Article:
This year’s bottom line? Real brand value and meaning will have more leverage than ever. “There are a lot of clothing labels competing out there, but–just like the automotive and consumer electronics categories–retailers are going to be seeing more culling of fashion brands by consumers,” predicted Shea.

The Brand Keys Fashion 15

For the total audience of 7,500 men and women, 21 to 65 years of age, who participated in the annual Brand Keys Fashion Brand Index survey, here are the Fashion 15–the top-15 fashion brands ranked on an unaided basis (percentages indicate unaided mentions. Percentages in parentheses represent 2011 numbers) were:

1. Ralph Lauren/Polo 39% (38%)

2. Favorite Sports Team 36% (39%)

3. Armani 34% (32%)

4. Nike 30% (NA)

5. Versace 27% (15%) Chanel 27% (16%)

6. Calvin Klein 26% (25%)

7. J. Crew 24% (21%) Levis 24% (17%)

8. Banana Republic 22% (18%)

9. Burberry 20% (18%)

10. Dior 19% (15%) YSL 19% (6%)

11. Tommy Hilfiger 18% (13%) Marc Jacobs 18% (8%)

12. Abercrombie & Fitch 17% (NA)

13. Brooks Brothers 16% (10%)

14. Tom Ford 15% (NA) Donna Karan 15% (13%)

15. Guess 12% (NA) Juicy Couture 12% (8%) Victoria’s Secret 12% (8%)

Women’s Fashion 15

1. Ralph Lauren 41% (41%)

2. Favorite Sports Team 38% (36%)

3. Chanel 36% (32%)

4. Armani 35% (34%)

5. Versace 33% (30%)

6. Dior 31% (30%)

7. J. Crew 29% (24%)

8. Dona Karan 25% (26%) Yves Saint Laurent 25% (11%)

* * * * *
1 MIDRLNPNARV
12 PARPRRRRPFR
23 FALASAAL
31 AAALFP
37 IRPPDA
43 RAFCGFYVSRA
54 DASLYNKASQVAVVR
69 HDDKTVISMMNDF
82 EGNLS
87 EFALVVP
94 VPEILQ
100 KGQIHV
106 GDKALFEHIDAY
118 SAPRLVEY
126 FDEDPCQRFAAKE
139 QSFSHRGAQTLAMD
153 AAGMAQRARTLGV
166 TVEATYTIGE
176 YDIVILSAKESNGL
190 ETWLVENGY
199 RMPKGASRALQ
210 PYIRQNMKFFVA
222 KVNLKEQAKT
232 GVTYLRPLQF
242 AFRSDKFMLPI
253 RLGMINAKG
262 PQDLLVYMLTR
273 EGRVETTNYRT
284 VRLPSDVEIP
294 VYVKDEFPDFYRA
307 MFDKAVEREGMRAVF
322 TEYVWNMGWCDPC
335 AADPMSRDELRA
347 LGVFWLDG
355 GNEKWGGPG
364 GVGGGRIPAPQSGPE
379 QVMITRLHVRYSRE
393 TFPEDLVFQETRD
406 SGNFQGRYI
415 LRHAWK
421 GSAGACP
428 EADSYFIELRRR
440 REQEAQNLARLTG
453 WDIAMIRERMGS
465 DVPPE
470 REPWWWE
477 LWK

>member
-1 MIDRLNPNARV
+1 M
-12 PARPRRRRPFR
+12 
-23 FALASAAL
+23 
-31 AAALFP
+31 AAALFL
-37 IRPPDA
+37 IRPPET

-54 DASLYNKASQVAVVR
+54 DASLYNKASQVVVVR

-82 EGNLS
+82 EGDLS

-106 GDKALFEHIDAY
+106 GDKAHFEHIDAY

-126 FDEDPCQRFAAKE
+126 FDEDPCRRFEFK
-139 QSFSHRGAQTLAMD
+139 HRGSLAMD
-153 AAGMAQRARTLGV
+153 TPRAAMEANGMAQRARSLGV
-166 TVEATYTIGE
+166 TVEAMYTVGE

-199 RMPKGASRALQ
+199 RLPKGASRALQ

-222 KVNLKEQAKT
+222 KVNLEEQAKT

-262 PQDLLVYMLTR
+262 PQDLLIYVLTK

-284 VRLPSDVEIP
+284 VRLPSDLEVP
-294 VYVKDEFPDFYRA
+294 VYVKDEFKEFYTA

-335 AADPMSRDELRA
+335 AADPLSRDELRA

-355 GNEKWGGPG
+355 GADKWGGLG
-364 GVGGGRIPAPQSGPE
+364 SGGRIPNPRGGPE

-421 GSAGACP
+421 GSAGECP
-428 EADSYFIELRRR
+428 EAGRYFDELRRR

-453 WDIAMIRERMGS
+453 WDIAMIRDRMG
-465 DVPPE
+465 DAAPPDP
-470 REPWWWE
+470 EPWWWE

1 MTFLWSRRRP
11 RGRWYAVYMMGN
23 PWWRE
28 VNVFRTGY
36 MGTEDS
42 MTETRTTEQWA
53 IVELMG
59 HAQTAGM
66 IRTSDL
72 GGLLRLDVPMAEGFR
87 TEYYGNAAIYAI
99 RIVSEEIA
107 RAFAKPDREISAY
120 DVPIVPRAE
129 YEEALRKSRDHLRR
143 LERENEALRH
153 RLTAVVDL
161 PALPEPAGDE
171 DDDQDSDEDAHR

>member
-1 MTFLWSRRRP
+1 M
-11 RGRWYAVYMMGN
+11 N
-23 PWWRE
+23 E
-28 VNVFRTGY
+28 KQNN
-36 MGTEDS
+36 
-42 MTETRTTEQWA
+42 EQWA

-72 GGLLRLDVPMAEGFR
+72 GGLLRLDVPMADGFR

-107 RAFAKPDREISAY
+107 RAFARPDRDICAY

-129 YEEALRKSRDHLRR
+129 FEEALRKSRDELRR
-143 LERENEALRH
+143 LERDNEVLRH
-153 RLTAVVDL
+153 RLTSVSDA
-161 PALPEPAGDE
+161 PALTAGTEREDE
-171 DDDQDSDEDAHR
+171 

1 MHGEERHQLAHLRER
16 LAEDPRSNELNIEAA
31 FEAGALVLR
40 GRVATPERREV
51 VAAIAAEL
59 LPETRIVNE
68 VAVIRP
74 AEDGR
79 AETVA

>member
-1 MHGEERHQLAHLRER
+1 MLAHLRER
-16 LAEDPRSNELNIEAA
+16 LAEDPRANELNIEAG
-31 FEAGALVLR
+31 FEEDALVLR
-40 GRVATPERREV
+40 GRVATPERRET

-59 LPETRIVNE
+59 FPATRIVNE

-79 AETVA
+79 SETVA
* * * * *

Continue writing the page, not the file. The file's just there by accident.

9. Burberry 23% (21%) Calvin Klein 23% (21%)

10. Levi’s 22% (18%)

11. Banana Republic 21% (20%)

12. Guess 19% (16%) Juicy Couture 19% (16%) Victoria’s Secret 19% (16%)

13. Tory Burch 18% (10%) Kate Spade 18% (10%)

14. Tom Ford 16% (15%) Marc Jacobs 16% (15%)

15. La Perla 10% (10%)

Men’s Fashion 15

1. Favorite Sports Team 43% (42%)

2. Nike 38% (36%)

3. Ralph Lauren/Polo 36% (35%)

4. Armani 32% (30%)

5. Tommy Hilfiger 30% (27%)

6. Calvin Klein 29% (28%)

7. Abercrombie & Fitch 28% (11%)

8. Lacoste 21% (23%)

9. Brooks Bros. 23% (21%) Banana Republic 23% (16%)

10. J. Crew 19% (18%) Levi’s 19% (16%)

11. Burberry/ Tom Ford

12. Uniqlo 13% (first time on list)

13. Hugo Boss 12% (10%)

14. Gucci 10% (14%)

15. Guess 9% (12%)

About this Survey

Since 1996, Brand Keys has annually conducted a national Customer Loyalty Engagement Index survey of leading brands, currently assessing 79 product and service categories. The survey is conducted among 45,000 men and women, 18 to 65 years of age, with respondents drawn from the nine U.S. Census regions. The majority of interviews are conducted via telephone; 20% of the interviews are conducted via central location intercept so as not to exclude “cell phone-only” consumers.

Nearly 20% of respondents, 7,500 respondents (50:50 Men/Women, aged 21 to 65 years of age) also respond to questions about the value or importance they place on the fashion brands and of the clothing brands and logos they feel are important to them.

First, the respondents are asked to indicate the importance to them personally of fashion brands, compared to how important they were to them over recent years. The respondent choices are: Much more important; More important; About the same; Less important; or Much less important. Then, on an unaided basis, respondents are asked which brands were more important to them.